Here,' says he, when I found myself surrounded by the works of Phidias, Praxitiles, and Xeuxis,-works which, for so many centuries before the Christian era, had excited the enthusiastic admiration of enlightened Greece, and which the bold spirit of the Romans durst not aspire to emulate,-I could hardly persuade myself of the reality of the scene which was exhibited to my view:-And when I gazed with minute attention on the Apollo, the Laocoon, the Mirmillo-moriens, and the other pieces of sculpture with which the engravings and casts that I had consulted in the course of my élassical studies had made me familiar,-I soon found that no copy was adequate to represent the spirit of the august originals. What a lesson does this Collection give on the instability of human things! These breathing marbles were the splendid fruits of the victories gained by the armies of Rome over the degenerate Greeks. The Romans have degenerated in their turn; and the prize of valour has been wrested from their feeble hands, by the descendants of those Gauls, whom they once compelled to submit to the yoke of slavery. Who can deem it an impossible supposition, that, in the course of revolving years, it may be transferred by the hand of victory from the Seine to the Neva-from Paris to Petersburgh. p. 50, 51.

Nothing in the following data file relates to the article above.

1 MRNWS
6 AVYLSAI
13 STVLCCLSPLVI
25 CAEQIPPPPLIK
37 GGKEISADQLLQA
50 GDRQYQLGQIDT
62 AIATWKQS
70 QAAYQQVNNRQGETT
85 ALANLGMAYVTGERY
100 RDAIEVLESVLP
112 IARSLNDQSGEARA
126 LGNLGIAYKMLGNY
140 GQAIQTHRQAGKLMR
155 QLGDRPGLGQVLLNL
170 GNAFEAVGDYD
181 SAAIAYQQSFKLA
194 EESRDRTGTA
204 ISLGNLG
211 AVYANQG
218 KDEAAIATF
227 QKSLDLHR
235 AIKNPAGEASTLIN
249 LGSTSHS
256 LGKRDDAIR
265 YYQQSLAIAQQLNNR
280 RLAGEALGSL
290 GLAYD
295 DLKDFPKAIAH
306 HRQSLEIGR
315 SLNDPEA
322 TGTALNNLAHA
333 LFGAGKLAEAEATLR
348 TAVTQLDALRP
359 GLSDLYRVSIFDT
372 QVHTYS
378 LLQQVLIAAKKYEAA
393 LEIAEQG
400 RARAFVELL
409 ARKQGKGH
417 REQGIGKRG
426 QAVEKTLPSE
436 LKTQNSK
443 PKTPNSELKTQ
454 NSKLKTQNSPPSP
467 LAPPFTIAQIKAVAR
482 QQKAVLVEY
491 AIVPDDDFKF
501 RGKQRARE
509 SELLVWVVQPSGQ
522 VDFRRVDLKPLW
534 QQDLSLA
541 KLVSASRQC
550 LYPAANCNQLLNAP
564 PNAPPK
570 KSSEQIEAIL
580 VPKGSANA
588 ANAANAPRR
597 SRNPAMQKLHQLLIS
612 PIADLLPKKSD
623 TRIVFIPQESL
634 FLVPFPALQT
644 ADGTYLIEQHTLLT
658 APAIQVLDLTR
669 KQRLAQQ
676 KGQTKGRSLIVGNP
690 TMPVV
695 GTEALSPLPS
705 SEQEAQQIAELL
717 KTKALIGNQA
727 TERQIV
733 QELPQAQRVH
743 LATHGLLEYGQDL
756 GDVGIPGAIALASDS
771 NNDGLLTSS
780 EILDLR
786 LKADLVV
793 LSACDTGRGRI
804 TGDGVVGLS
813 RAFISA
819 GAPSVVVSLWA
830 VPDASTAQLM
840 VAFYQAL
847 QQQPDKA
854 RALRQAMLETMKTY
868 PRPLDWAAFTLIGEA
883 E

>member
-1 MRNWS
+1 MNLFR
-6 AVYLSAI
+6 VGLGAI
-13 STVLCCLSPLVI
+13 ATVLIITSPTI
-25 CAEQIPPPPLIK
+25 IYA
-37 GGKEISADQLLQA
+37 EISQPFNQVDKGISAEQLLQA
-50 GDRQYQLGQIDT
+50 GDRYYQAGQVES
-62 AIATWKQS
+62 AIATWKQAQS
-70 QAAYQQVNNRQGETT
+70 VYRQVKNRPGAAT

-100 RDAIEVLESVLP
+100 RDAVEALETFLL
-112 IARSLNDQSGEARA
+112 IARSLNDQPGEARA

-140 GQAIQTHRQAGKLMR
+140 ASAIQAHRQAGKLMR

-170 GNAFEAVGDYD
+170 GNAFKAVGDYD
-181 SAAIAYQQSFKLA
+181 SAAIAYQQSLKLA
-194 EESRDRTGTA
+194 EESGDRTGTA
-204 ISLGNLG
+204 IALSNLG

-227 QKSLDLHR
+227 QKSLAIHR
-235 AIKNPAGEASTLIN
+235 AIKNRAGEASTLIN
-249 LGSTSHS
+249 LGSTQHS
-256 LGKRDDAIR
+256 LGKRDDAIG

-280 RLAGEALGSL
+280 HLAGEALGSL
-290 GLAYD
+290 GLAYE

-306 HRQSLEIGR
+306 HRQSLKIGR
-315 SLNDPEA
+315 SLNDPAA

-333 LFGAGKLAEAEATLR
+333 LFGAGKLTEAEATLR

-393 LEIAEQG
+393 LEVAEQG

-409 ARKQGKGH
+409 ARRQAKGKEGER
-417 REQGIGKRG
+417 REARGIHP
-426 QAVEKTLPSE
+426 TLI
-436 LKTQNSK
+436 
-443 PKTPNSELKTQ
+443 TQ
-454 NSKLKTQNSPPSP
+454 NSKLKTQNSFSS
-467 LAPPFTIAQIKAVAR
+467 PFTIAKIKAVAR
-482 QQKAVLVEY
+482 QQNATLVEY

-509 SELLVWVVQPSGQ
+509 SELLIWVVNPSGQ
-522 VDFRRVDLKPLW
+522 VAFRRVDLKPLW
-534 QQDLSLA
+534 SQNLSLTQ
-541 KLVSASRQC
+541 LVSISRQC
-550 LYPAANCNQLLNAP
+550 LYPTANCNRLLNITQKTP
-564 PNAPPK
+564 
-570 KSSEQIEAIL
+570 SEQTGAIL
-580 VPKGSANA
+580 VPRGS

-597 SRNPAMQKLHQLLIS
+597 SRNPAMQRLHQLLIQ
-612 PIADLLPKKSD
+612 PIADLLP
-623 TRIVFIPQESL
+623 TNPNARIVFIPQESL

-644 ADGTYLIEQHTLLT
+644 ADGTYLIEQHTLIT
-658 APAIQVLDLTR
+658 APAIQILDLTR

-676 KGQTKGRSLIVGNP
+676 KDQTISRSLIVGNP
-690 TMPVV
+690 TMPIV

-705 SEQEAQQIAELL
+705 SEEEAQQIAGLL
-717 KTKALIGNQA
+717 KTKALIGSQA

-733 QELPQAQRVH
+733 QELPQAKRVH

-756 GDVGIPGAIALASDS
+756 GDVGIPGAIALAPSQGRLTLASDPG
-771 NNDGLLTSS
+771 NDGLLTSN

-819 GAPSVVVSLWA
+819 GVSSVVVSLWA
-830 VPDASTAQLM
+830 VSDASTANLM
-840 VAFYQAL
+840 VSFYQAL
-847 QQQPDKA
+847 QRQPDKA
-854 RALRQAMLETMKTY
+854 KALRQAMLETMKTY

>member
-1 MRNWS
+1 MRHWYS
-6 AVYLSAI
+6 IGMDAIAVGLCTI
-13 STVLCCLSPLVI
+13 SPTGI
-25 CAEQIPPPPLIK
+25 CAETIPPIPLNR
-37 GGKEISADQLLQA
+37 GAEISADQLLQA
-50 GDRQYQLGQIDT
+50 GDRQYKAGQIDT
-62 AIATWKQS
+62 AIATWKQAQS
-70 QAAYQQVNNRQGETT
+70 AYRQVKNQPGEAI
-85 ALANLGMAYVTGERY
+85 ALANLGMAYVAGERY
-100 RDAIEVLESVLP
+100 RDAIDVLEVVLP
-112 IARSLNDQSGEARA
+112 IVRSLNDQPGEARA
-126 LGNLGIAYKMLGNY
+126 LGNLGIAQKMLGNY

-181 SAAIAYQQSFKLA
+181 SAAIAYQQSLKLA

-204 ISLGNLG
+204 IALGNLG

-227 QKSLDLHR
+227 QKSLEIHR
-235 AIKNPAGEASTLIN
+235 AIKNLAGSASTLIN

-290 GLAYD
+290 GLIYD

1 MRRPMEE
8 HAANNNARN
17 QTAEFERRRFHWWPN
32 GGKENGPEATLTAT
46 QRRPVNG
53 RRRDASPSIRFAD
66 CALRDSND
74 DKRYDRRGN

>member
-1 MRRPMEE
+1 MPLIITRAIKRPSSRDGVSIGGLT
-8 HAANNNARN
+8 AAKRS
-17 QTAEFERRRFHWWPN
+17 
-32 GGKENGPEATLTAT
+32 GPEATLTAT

The concluding sentence contains a singular anticipation, though certainly an accidental one, of an event, which, twelve years afterwards, was undoubtedly very near taking place. Before quitting the Galleries, it is fair to remark with what praiseworthy liberality they are made accessible to the world. They are open, without any fee or reward, to strangers every day from ten to four, and to the Parisians three days in the week; a distinction which, however necessary, would not, in this country, We very well relished, nor, indeed, very patiently submitted to.

VOL. XXIII. No. 46.